I could have learned more Spanish.
I've been at the Amauta Spanish School in Cusco for the last three weeks, mingling with students, scribbling in a notebook, and generally fumbling around with a language I can now mas o menos hold a broken conversation in.
I could have stayed longer, quite happily (in fact, I stayed a week longer than originally planned).
Whenever I'm at an academic institution, I'm invariably disappointed that it isn't a Hogwarts-esque castle full of precocious brats and enchanting teachers. Amauta certainly isn't Hogwarts--it's a squat little building tucked away in a sidestreet, filled with dorms and classrooms. But it has a charming faculty that could be straight out of any novel.
There's a perennially stylish lady named Dessy who teaches in an array of colourful hats; a curiously evasive outdoorsman who leads field-trips and bears a startling resemblance to Nick Offerman; and of course Rudolfo, a sprightly white-haired man of small stature who all the students agree is the kindliest person in the universe.
During my time at Amauta, I made friends with fellow students from across the world--normal practice was for us to study in the week, and use the weekends for expeditions to the surrounding countryside. I spent a couple of weeks staying with a loving host family located in Cusco's Wanchaq area--a household headed by a basketball-loving lawyer named Maria, who became my Peruvian Mum.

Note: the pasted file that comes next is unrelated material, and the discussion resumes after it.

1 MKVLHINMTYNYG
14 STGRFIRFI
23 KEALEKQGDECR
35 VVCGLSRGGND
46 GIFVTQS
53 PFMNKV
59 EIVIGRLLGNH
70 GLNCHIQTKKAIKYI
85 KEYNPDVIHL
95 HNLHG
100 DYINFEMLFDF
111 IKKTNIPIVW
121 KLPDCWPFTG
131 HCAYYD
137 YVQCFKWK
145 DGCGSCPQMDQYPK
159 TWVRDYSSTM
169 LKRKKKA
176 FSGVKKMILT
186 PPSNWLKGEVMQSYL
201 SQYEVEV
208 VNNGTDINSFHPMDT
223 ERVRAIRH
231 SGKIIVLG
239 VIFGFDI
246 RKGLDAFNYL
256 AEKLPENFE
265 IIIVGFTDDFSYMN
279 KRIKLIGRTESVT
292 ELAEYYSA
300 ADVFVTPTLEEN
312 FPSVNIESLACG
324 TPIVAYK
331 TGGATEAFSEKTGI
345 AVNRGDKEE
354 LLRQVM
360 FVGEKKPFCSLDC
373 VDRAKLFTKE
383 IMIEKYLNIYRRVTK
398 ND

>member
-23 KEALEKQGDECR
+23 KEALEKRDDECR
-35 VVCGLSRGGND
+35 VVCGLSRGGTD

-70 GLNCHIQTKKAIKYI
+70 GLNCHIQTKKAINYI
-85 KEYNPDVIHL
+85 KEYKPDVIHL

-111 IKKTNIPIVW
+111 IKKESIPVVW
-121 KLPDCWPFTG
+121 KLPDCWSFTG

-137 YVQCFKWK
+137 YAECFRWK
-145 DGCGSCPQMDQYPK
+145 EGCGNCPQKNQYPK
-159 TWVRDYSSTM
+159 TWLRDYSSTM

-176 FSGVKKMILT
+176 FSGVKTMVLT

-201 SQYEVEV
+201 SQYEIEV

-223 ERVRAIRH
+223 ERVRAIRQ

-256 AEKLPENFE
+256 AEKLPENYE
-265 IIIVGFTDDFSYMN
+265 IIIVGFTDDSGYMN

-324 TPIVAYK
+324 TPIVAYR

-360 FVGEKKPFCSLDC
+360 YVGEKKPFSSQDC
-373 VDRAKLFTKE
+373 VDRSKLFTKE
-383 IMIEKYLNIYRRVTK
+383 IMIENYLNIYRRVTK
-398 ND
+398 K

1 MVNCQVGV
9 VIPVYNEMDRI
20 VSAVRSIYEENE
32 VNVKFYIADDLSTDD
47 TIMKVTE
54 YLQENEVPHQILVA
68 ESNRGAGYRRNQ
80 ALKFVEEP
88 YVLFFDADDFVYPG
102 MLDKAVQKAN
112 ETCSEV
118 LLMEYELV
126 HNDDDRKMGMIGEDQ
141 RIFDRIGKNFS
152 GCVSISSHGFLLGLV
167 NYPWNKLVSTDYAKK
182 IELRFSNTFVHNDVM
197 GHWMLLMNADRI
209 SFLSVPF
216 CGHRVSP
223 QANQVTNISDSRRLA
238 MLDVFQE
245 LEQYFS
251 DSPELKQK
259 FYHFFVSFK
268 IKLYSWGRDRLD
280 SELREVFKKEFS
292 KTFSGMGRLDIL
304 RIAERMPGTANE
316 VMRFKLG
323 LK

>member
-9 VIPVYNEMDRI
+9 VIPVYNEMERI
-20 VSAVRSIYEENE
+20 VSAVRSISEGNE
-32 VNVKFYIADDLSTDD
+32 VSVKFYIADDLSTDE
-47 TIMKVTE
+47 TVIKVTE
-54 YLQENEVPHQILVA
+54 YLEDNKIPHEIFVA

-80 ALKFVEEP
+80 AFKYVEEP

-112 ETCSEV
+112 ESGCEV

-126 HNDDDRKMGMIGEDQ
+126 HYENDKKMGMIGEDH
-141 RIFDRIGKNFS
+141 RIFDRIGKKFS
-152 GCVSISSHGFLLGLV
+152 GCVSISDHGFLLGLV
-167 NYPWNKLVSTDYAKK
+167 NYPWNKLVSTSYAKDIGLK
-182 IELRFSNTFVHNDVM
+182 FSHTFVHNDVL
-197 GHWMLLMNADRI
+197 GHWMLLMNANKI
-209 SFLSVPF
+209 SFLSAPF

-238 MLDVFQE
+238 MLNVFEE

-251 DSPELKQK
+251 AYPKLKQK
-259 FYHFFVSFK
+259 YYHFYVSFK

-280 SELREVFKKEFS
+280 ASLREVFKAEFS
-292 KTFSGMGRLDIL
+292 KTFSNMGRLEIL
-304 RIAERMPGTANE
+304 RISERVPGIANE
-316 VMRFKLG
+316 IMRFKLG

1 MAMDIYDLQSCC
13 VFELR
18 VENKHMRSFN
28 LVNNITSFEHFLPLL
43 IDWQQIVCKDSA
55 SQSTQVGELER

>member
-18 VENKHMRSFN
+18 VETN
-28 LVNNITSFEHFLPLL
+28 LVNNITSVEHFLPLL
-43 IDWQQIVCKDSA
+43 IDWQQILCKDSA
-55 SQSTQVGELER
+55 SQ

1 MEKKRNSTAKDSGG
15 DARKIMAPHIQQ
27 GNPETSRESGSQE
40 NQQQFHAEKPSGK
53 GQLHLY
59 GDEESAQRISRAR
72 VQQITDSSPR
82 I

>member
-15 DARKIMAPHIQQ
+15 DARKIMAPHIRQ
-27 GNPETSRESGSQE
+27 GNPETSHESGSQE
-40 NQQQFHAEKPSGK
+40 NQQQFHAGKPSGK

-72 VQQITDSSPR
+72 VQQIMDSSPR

And I danced, of course.
It's been a long time since I was in a school. I forgot how nice they could be (High Schools exempted). A good school is basically a cult of people sharing a conspiracy to learn.
I was glad to put my travelling hat down for a while, and pick a few phrases up.
But there's a lake with a funny name to see, though I've heard it's rather chilly. Apparently Lake Titicaca is so cold right now, even the alpacas are uncomfortable...
A mí me gusta Amauta.
>In practice, putting down my travelling hat just meant passing it around all the other students to try on. I'm surprised I got it back...